The World Agricultural Supply and Demand Estimates, or WASDE, is a crop-estimate meeting at the U.S. Department of Agriculture building in Washington, D.C.
The December meeting is Friday, when forecasts will be released beginning at 9 a.m. EST. University of Arizona agricultural economist George Frisvold said there's a reason no information is shared ahead of time.
“They kind of do the pre-announcement briefing. It’s called lockdown. The idea is if you knew what the price forecast was going to be before futures markets opened, then you could affect the trading position,” Frisvold said.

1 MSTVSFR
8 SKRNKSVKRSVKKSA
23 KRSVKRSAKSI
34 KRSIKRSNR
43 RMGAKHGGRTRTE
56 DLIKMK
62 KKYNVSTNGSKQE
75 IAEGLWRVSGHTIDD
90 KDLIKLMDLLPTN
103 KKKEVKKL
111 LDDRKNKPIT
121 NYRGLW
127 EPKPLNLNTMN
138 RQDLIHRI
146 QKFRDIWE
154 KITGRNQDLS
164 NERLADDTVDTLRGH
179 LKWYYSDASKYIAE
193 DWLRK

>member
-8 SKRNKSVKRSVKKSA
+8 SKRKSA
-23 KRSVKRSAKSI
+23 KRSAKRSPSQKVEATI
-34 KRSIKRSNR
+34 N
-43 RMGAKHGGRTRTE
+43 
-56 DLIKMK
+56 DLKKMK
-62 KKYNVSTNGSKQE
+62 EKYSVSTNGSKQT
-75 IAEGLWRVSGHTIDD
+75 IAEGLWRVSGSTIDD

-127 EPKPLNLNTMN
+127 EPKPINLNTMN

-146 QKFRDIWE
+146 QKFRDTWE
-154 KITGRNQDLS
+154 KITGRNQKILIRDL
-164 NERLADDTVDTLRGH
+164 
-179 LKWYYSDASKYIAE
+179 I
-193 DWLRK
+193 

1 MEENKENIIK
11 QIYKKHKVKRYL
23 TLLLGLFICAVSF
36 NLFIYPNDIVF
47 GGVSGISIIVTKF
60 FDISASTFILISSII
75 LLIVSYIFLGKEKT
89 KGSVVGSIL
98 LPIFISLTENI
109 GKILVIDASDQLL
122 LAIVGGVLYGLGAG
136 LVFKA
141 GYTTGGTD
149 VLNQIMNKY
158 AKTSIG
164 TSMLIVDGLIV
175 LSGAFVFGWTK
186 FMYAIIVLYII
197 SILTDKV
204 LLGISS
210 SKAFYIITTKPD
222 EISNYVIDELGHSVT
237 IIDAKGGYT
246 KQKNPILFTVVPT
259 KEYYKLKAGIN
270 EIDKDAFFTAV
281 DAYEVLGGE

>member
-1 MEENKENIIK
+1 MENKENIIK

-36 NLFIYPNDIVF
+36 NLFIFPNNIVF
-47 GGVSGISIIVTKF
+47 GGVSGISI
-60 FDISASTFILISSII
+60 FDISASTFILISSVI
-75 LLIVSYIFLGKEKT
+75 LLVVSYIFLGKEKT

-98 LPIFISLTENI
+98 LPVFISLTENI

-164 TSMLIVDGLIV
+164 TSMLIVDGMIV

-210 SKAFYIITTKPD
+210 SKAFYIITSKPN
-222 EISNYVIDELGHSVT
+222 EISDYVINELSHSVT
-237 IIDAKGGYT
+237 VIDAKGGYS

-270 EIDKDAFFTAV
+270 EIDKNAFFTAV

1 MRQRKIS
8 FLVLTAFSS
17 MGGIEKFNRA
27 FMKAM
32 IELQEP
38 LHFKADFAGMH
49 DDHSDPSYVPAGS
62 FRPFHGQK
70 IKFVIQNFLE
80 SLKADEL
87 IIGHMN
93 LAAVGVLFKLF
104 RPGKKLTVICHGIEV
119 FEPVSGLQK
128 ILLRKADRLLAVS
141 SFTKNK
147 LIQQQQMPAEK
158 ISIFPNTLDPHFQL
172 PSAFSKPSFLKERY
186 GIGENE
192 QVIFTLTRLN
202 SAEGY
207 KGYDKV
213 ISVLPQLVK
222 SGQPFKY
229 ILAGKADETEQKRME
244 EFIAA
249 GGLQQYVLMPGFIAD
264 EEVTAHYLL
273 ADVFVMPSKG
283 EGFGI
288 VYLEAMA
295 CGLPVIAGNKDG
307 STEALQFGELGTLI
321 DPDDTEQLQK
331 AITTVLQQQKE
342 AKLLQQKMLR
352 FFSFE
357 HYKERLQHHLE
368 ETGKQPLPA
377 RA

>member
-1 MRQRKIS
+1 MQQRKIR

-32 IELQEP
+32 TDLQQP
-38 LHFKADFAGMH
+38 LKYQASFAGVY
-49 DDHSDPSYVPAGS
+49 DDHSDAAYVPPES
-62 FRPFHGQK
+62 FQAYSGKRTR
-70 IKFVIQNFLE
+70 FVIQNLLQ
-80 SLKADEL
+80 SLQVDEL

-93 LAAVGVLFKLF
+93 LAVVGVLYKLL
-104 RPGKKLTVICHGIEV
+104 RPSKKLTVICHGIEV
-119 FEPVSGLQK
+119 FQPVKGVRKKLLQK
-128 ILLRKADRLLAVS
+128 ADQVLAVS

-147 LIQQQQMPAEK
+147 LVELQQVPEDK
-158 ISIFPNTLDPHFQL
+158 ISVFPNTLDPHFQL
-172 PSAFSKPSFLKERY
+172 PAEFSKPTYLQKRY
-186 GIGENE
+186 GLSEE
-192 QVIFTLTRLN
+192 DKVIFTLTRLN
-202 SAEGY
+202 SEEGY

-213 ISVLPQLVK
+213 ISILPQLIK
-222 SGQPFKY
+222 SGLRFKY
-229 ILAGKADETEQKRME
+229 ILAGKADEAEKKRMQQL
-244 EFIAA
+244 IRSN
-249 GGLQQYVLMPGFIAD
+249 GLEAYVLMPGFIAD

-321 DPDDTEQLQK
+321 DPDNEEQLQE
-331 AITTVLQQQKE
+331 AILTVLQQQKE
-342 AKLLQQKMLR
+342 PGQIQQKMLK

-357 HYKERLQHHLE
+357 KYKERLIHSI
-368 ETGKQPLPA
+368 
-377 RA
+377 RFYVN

The USDA in Arizona collects information to forecast cotton and other commodity prices. They do it to predict for farmers, like those in Pinal and Yuma, what they can sell it for once it’s grown.
The monthly price report influences what a farmer decides to plant, Frisvold said.
“December is an important one because it’s kind of the outlook right before people start thinking about what kinds of crops they are going to grow in the coming year,” said Frisvold.
The USDA forecast for cotton prices is higher than it was the last two years, he said.
For the average person, the changing price of cotton won’t show up so much in the price of clothing or goods at the store, but rather in rural economies who depend on the jobs supplied by the growers, Frisvold said.